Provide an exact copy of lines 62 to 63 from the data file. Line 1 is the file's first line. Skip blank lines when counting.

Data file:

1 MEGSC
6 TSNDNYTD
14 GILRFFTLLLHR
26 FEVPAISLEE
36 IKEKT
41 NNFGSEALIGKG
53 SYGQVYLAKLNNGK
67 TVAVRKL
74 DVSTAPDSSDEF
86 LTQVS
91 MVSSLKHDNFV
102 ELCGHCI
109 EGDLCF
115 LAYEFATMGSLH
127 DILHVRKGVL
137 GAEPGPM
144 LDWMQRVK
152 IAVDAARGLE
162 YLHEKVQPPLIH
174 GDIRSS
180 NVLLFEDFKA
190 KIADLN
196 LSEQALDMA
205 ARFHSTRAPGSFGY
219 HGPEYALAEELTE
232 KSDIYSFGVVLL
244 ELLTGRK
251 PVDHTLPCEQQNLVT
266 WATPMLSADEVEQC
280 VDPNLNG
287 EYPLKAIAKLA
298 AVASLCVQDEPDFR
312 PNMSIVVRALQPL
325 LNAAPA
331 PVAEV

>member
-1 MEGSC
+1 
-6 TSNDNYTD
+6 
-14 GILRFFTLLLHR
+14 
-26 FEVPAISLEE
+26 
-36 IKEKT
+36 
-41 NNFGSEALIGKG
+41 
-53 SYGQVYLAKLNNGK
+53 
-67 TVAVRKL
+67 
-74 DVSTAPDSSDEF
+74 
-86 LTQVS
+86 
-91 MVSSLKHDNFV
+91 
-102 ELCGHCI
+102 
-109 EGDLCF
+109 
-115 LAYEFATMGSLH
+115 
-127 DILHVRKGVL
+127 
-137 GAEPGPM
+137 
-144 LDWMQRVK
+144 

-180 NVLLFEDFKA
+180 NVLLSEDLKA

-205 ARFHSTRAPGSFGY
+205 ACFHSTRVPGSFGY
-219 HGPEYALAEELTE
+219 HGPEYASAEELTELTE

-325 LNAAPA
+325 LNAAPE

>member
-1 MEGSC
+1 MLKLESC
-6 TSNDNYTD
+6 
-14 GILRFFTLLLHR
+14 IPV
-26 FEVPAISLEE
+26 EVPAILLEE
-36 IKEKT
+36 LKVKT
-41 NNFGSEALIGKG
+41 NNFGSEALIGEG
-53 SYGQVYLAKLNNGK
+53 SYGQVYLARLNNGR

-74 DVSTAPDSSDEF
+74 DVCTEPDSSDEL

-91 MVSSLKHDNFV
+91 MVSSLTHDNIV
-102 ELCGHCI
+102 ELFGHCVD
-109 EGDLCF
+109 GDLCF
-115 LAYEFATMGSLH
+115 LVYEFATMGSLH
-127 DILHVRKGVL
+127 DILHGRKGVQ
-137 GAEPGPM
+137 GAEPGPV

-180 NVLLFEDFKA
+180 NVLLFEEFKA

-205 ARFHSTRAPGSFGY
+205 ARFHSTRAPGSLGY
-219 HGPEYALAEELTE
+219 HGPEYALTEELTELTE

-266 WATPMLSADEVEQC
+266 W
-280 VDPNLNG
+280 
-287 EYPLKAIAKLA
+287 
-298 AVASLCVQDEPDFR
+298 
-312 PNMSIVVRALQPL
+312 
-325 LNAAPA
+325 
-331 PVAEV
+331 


+109 
-115 LAYEFATMGSLH